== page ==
According to IEA projections for the year 2050, up to 50% of the energy demand in the next decades could be covered by non-programmable sources (e.g. wind and solar power), which can significantly affect power quality, grid stability and power generation planning. Moreover, in several countries a fast growth of installed power based on renewables could not be followed by a simultaneous growth of local grid capacities, leading to increase probability of load shedding events, reducing the productivity of renewable power plants.

In this perspective, an important role will be played by technologies which allow improving the dispatchability of non-programmable renewable power plants like wind parks.

While a classical approach to grid power modulation relies on gas turbines, an increasing attention is given nowadays to new technologies, not based on fossil fuels, specially focusing on the adoption of energy storage systems. Among these options, one of the most promising relies on the “power-to-gas” concept, which consists in producing hydrogen by water electrolysis and injecting it into the natural gas infrastructure, as currently considered by some research projects and demonstration-scale plants.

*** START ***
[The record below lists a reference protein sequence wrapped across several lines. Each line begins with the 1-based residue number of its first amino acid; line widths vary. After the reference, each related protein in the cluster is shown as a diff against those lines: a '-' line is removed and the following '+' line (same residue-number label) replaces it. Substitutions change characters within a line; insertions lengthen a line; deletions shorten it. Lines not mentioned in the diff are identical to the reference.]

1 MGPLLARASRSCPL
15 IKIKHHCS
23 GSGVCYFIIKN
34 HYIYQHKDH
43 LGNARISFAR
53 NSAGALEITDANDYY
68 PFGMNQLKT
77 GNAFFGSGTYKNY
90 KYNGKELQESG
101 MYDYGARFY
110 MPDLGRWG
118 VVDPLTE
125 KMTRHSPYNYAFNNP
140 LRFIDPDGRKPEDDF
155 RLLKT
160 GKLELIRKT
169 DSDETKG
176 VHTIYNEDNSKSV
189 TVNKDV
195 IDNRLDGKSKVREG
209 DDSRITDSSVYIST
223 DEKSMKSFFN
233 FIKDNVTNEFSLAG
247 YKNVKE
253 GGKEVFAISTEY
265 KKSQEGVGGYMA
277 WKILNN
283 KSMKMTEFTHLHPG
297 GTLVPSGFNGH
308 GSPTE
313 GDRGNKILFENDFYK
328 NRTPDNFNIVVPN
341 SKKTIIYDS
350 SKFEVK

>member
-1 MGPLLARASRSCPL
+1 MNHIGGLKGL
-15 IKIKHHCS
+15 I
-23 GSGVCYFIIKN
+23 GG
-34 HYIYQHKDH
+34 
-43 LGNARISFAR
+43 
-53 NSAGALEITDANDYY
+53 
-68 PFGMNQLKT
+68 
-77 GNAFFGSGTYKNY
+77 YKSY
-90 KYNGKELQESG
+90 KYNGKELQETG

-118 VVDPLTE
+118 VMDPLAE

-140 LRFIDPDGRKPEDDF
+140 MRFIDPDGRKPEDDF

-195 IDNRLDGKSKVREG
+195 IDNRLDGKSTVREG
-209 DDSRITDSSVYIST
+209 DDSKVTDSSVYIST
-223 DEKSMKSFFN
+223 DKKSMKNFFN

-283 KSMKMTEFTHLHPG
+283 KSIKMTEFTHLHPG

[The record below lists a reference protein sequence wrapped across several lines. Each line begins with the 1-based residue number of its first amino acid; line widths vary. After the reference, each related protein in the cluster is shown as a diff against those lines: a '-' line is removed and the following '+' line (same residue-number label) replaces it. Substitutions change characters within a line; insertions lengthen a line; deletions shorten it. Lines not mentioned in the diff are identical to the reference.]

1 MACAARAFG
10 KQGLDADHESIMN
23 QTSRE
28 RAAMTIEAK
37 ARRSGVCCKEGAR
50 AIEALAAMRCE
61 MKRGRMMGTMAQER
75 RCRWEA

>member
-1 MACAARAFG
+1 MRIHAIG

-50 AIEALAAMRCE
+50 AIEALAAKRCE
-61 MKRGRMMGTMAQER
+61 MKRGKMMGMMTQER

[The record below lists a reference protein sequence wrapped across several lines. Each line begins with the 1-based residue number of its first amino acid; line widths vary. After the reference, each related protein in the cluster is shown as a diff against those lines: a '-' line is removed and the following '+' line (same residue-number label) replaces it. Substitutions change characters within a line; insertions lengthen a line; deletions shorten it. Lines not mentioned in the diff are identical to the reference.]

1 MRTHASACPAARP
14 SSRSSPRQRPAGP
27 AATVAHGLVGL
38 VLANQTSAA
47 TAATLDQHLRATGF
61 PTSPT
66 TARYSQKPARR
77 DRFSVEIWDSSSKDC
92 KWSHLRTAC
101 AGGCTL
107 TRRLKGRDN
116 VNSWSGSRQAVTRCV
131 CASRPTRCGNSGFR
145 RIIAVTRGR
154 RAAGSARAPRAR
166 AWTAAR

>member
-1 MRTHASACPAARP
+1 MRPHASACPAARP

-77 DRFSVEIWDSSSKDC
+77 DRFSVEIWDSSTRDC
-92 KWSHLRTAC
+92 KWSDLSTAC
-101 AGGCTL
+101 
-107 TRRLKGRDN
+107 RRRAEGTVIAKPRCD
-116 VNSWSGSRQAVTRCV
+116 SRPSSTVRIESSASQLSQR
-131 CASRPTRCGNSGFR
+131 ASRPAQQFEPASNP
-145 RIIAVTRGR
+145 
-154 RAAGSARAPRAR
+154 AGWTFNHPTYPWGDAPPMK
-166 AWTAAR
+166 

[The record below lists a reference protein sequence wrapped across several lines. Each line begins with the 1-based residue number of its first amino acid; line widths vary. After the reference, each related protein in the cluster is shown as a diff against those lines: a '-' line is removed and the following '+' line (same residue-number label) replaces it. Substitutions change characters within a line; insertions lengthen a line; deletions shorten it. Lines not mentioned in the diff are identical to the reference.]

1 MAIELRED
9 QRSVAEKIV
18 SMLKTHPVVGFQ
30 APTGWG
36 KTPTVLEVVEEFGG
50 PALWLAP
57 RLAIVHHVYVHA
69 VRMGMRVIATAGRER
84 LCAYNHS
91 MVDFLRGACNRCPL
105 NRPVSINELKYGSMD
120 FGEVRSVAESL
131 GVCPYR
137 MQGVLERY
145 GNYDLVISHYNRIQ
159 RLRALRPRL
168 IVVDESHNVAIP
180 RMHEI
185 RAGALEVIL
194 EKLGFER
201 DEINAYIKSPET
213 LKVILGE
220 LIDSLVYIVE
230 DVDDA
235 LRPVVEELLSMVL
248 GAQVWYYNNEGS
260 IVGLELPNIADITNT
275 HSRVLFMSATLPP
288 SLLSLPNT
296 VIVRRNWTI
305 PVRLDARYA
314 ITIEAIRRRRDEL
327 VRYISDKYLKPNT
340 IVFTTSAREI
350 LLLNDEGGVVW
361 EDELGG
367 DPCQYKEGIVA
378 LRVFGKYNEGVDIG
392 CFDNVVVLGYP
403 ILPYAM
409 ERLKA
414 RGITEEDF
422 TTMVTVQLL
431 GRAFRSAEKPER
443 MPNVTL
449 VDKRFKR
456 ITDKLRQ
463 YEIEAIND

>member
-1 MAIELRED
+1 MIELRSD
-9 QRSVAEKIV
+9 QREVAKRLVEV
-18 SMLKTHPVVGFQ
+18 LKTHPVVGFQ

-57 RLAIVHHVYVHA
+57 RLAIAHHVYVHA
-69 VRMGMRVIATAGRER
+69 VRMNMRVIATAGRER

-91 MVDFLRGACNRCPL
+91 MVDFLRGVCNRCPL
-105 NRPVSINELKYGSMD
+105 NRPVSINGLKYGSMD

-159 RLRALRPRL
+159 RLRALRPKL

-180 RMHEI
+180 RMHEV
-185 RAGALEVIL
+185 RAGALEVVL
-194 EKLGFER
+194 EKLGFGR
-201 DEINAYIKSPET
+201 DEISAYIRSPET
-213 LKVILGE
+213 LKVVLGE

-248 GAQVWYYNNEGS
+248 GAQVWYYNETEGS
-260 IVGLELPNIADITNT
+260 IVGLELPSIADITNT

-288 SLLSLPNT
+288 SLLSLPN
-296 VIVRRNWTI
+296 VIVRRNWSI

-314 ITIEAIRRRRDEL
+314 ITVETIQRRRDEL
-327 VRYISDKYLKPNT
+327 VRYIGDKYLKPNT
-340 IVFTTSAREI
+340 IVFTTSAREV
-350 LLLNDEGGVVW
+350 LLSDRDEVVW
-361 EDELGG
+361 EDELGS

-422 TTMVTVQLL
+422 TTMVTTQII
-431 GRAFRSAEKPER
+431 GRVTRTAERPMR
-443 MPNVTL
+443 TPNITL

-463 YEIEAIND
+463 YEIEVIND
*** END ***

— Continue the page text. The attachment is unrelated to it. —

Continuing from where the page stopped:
With respect to hydrogen storage technologies, this option limits the need of a local hydrogen storage reservoir, reducing the investment costs, improving the renewable fraction of gaseous fuels and allowing to oversize the renewable installed power with respect to the grid capacity.

In this work a preliminary investigation of the economic feasibility of this system is carried out, starting from the example of the forecasted scenario of wind power evolution in some EU countries. A statistical approach is applied in order to evaluate the error in energy production forecasts. As results, a preliminary sizing of the whole system is proposed, estimating the economic outlook, the possible annual energy and emission balances and the influence of the uncertainty in declared production from wind power plants.

A comparison with power modulation based on gas turbines is set up in order to evaluate which are the parameters that influence the economic viability of both solutions, evidencing the different operational criteria of the two systems and their impact on the dispatchability of energy.

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